“As that total pace of launch grows, obviously the major theme is congestion,” Kendall told C4ISRNET in an interview. “Congestion on the schedule, getting a range date, congestion in the airspace traffic on and around the spaceport. . . . It’s really putting a strain on the infrastructure.”
Spaceport of the future
The Space Force’s launch enterprise has been anticipating this kind of growth, and the resulting congestion, for several years. In 2017, when the service was still part of the Air Force, it launched a campaign called “Drive to 48″ that set a goal of preparing its ranges to support 48 launches a year by the early 2020s. It hit that target for the first time last year with 57 missions.
In 2018, then-commander of Air Force Space Command Gen. Jay Raymond convened a task force to study what a “Range of the Future” might look like for the service. That work turned into a strategy targeting the architecture, infrastructure, policy, operations and business model shifts required to contend with commercial launch demand.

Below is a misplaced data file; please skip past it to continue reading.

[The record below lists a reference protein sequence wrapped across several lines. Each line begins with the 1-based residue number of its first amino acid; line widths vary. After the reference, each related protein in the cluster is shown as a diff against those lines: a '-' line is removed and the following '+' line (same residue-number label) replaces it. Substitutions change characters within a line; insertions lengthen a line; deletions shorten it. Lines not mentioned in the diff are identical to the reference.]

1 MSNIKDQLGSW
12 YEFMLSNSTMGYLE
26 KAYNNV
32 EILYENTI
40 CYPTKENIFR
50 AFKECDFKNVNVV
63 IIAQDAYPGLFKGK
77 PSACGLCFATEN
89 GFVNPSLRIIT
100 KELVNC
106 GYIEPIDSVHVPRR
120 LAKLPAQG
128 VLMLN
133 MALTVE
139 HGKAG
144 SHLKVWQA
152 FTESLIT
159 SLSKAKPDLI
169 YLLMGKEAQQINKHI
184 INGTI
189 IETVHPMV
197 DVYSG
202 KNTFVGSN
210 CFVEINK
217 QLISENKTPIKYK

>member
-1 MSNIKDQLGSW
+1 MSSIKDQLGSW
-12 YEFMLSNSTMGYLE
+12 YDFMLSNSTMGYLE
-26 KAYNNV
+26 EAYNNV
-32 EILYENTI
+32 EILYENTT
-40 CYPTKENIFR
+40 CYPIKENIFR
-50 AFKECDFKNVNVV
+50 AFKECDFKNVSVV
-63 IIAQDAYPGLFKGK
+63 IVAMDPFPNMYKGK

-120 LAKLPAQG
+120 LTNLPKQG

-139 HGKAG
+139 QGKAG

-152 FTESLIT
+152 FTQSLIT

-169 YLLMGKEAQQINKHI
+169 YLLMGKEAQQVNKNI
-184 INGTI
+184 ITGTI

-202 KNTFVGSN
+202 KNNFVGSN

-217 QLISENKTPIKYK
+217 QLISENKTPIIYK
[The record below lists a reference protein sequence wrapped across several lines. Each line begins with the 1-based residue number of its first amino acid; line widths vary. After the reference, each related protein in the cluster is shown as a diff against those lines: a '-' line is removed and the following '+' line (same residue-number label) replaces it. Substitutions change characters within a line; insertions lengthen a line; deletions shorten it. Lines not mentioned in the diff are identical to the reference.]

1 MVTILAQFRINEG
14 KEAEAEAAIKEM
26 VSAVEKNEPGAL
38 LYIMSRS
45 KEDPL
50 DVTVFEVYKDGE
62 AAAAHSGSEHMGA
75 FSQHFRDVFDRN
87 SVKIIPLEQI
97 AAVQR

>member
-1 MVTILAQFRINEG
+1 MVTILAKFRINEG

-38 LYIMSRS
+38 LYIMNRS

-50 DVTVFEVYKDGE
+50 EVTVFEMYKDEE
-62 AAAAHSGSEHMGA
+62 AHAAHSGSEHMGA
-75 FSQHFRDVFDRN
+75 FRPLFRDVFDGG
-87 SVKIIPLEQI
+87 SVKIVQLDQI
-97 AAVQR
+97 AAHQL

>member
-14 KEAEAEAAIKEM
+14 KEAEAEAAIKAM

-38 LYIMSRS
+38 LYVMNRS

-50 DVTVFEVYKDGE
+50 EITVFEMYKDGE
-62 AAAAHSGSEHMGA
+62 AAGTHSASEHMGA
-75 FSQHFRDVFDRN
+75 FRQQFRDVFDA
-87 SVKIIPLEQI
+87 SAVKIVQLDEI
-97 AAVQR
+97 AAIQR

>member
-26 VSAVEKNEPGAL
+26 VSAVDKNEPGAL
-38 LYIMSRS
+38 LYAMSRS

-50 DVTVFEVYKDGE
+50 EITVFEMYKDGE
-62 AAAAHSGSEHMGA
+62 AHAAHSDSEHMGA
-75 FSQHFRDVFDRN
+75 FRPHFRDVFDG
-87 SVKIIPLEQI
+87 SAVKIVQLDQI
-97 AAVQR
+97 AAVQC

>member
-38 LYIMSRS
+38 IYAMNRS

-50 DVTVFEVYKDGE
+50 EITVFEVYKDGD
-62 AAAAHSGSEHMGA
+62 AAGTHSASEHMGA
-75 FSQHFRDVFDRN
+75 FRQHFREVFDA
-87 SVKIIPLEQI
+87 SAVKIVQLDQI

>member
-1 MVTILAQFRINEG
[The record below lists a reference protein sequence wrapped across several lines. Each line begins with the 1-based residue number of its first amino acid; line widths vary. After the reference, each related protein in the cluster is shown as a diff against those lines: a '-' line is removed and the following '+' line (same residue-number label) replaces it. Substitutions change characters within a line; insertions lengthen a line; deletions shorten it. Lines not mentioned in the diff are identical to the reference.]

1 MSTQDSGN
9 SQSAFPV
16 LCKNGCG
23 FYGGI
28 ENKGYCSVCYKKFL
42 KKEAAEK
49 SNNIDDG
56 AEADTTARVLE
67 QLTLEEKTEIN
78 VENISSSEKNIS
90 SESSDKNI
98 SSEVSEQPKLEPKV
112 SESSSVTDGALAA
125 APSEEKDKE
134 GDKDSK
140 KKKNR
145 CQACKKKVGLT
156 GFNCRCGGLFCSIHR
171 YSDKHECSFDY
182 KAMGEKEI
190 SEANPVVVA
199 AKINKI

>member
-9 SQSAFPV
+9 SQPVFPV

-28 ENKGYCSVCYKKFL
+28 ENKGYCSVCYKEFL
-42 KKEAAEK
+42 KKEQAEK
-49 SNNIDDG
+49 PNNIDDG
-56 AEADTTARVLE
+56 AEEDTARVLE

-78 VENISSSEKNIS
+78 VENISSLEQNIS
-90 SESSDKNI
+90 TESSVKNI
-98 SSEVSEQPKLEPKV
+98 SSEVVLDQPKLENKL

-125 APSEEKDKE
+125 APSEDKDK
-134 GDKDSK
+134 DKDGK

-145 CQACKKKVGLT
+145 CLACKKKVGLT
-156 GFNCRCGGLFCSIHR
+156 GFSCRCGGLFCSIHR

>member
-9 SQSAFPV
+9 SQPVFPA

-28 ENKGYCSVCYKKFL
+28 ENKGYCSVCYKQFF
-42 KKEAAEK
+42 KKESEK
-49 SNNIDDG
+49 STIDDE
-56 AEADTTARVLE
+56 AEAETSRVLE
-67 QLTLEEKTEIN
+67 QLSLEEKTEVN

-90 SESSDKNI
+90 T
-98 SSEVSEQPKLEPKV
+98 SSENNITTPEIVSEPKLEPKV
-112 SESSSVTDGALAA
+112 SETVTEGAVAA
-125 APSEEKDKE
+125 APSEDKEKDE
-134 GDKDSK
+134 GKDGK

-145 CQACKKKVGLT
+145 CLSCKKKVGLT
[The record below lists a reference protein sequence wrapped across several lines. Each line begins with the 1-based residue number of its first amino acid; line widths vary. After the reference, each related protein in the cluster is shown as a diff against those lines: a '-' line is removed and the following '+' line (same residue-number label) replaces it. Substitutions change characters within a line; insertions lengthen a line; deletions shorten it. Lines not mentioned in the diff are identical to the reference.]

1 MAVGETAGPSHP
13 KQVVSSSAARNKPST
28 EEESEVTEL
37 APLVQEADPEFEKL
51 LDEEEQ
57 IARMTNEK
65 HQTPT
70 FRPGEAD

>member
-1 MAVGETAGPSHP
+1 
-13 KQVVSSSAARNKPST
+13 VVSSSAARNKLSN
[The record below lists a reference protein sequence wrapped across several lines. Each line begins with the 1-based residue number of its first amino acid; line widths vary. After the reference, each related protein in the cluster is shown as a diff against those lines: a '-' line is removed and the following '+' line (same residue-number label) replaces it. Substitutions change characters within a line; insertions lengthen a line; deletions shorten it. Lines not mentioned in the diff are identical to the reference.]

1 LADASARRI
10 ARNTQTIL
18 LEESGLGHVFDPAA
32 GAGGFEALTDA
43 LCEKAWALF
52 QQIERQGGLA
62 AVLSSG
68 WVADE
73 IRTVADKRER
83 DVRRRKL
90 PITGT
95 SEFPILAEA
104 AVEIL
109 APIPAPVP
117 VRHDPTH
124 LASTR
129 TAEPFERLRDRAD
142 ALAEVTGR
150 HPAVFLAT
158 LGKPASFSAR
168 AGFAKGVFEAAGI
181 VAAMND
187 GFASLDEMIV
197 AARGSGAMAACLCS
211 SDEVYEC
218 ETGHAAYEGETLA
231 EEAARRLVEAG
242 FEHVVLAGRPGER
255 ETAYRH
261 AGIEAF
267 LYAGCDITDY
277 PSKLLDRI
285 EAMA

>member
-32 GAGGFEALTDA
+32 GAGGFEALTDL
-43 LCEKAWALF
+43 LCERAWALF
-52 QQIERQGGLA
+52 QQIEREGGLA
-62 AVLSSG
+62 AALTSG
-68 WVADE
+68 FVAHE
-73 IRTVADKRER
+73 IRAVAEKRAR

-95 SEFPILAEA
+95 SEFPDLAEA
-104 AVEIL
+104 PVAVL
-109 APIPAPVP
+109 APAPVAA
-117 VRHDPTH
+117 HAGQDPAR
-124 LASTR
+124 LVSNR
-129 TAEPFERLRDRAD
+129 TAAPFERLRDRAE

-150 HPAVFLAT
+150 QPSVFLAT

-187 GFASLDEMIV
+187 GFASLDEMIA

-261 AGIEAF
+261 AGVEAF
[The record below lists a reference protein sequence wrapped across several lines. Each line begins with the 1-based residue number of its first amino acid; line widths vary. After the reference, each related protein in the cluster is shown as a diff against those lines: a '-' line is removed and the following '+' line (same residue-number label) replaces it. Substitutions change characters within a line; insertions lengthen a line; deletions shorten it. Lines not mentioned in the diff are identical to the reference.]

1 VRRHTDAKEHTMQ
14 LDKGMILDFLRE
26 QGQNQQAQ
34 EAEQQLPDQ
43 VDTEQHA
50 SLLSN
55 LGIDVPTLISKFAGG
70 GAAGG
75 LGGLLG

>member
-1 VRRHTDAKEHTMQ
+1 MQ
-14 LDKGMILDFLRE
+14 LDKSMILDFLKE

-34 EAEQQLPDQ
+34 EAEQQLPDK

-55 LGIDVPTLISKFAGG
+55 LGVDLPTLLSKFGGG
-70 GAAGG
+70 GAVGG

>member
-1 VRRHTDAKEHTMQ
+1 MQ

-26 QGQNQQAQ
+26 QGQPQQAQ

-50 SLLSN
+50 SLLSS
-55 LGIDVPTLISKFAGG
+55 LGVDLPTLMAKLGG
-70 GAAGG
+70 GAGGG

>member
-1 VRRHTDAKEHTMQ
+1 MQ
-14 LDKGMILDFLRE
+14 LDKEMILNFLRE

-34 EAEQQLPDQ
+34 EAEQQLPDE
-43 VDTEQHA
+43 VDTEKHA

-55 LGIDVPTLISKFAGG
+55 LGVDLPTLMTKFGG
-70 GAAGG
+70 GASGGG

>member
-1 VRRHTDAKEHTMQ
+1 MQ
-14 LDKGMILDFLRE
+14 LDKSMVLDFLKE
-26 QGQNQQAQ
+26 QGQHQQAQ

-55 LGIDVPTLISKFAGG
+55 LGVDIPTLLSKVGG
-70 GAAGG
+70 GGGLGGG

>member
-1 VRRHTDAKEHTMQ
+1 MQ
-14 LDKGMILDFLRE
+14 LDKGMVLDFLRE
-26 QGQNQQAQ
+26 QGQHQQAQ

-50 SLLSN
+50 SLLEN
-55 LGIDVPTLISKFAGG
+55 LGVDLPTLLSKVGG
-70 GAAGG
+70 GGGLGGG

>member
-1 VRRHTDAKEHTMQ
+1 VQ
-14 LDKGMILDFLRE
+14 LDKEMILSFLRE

Since then, the service has made progress to reduce the strain on its ranges and ensure it can adjust to that growth — streamlining its launch processes, crafting roadmaps for infrastructure improvements and implementing automated safety requirements for launch providers that reduce the amount of personnel and ground-based radars required at its ranges.
“We spent a lot of time and effort, not on buying new equipment but looking at just the way we make decisions and the ‘why’ behind the policies that we had in place,” Shoemaker told C4ISRNET in an interview. “Really what it did was change the mental model and get us ready for the increase in the launch.”
Col. James Horne, deputy director of Space Systems Command’s Assured Access to Space Directorate, told C4ISRNET the idea is for these spaceports to create “an environment where we have unlimited ability to support whatever the commercial launch industry brings to us.” Under a spaceport model, the Space Force units, or deltas, that manage launch ranges would function as airport authorities, providing a suite of services that companies can draw from based on their needs.
The service is still trying to close the gap between perceiving its ranges as spaceports and actually operating them that way, and is looking to the fiscal 2024 legislative cycle as a chance to address some of the policy and funding challenges that are impeding that shift, Horne said.